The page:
MINNEAPOLIS (WCCO) — Zeke Nnaji started his early life wanting to play baseball.
“I used to be more of a baseball guy when I was younger, but then I just got taller and as I got old I felt like baseball – there wasn’t enough action,” Zeke said.
So he tried soccer, where he learned a lesson.
“We started with soccer to help his footwork but I said, ‘If you’re gonna play this game, I’m gonna support you, but you’re not going to waste my time, so you better give 110 percent,'” said Apham Nnaji, Zeke’s dad.
He changed sports again, but applied the attitude dad asked for to basketball, becoming a 6-feet-11-inch force.
“I love practicing, I love working out, I love hanging out with the team, love watching games,” Zeke said.
He plays so well he had to choose between big-time colleges – ultimately picking the University of Arizona.
“I can go to business school right away because my goal is to study finance, so I just think overall they’re just a great program and I love the coaching staff,” he said.
A big guy who can shoot is a rare commodity.
“He’s a kid that has discipline and concentration. He is going to work at it,” said Ken Novak, Hopkins basketball coach. “A lot of people, a lot of the kids we have, everybody has, they all want to be good but there’s a few that will really pay the price.”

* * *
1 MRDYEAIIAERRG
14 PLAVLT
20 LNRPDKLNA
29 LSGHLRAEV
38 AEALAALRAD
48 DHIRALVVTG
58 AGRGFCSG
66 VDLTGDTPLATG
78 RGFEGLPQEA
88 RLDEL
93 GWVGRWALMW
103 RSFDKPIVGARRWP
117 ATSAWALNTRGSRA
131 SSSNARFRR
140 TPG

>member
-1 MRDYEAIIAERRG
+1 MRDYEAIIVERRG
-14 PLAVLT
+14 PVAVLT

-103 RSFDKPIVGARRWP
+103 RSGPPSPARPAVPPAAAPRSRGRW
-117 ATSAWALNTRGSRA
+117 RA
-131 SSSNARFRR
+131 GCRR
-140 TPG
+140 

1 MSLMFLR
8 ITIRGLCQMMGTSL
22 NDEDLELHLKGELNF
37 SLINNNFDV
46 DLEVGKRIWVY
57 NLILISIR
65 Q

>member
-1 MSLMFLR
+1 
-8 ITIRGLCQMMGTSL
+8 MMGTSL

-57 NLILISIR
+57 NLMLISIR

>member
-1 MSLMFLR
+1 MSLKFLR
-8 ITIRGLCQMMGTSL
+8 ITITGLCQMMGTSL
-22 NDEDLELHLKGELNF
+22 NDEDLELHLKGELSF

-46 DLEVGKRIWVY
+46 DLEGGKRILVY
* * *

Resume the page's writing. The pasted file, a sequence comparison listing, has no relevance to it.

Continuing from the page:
There’s something you might not know about Zeke and his family. They’re all tall. His sister is also a freshman prospect. And oh yeah, they love something besides basketball.
“My daughters can all sing. I had a band when I was in college, my mother-in-law had a group that she sang in a capella,” Apham said.
Which brings us here, where Zeke Naje becomes the 6-feet-11-inch concert pianist.
“It’s just incredible. It blows my mind,” said Janel Nnaji, Zeke’s mom. “Even just hearing him play last night blew me away.”
“I’ve loved music ever since first grade, I think that’s when I started playing piano,” Zeke said.
“I just turn the TV off and everything, I just want to listen and absorb it,” Janel added.
And so he plays and even composes his own music.
“They’re two different things because basketball is aggressive – you’re giving it your all – but piano is more cerebral,” Zeke said.